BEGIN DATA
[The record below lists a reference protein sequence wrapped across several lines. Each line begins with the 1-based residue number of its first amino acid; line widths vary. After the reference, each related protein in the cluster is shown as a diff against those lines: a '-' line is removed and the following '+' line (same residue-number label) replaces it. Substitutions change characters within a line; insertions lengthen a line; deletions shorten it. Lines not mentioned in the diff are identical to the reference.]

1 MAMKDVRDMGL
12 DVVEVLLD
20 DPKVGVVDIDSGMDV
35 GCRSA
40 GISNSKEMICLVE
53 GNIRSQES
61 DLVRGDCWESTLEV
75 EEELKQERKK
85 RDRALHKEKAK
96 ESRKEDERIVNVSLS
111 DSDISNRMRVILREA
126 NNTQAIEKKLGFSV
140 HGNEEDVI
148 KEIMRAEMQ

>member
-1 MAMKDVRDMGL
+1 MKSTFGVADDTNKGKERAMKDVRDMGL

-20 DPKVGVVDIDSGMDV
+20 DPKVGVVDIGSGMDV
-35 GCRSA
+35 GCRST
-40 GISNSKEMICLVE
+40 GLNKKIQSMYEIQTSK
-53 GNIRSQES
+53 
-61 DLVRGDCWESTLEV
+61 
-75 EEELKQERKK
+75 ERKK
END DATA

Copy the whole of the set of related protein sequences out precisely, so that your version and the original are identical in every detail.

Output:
[The record below lists a reference protein sequence wrapped across several lines. Each line begins with the 1-based residue number of its first amino acid; line widths vary. After the reference, each related protein in the cluster is shown as a diff against those lines: a '-' line is removed and the following '+' line (same residue-number label) replaces it. Substitutions change characters within a line; insertions lengthen a line; deletions shorten it. Lines not mentioned in the diff are identical to the reference.]

1 MAMKDVRDMGL
12 DVVEVLLD
20 DPKVGVVDIDSGMDV
35 GCRSA
40 GISNSKEMICLVE
53 GNIRSQES
61 DLVRGDCWESTLEV
75 EEELKQERKK
85 RDRALHKEKAK
96 ESRKEDERIVNVSLS
111 DSDISNRMRVILREA
126 NNTQAIEKKLGFSV
140 HGNEEDVI
148 KEIMRAEMQ

>member
-1 MAMKDVRDMGL
+1 MKSTFGVADDTNKGKERAMKDVRDMGL

-20 DPKVGVVDIDSGMDV
+20 DPKVGVVDIGSGMDV
-35 GCRSA
+35 GCRST
-40 GISNSKEMICLVE
+40 GLNKKIQSMYEIQTSK
-53 GNIRSQES
+53 
-61 DLVRGDCWESTLEV
+61 
-75 EEELKQERKK
+75 ERKK